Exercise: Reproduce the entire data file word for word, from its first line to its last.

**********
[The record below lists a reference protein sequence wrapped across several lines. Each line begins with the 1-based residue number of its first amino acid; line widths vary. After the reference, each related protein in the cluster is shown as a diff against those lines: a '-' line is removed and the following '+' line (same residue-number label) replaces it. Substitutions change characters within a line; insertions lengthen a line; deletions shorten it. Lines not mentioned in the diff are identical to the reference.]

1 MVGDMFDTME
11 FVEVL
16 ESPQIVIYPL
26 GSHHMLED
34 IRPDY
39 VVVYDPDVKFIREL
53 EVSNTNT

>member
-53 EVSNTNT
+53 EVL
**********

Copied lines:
[The record below lists a reference protein sequence wrapped across several lines. Each line begins with the 1-based residue number of its first amino acid; line widths vary. After the reference, each related protein in the cluster is shown as a diff against those lines: a '-' line is removed and the following '+' line (same residue-number label) replaces it. Substitutions change characters within a line; insertions lengthen a line; deletions shorten it. Lines not mentioned in the diff are identical to the reference.]

1 MVGDMFDTME
11 FVEVL
16 ESPQIVIYPL
26 GSHHMLED
34 IRPDY
39 VVVYDPDVKFIREL
53 EVSNTNT

>member
-53 EVSNTNT
+53 EVL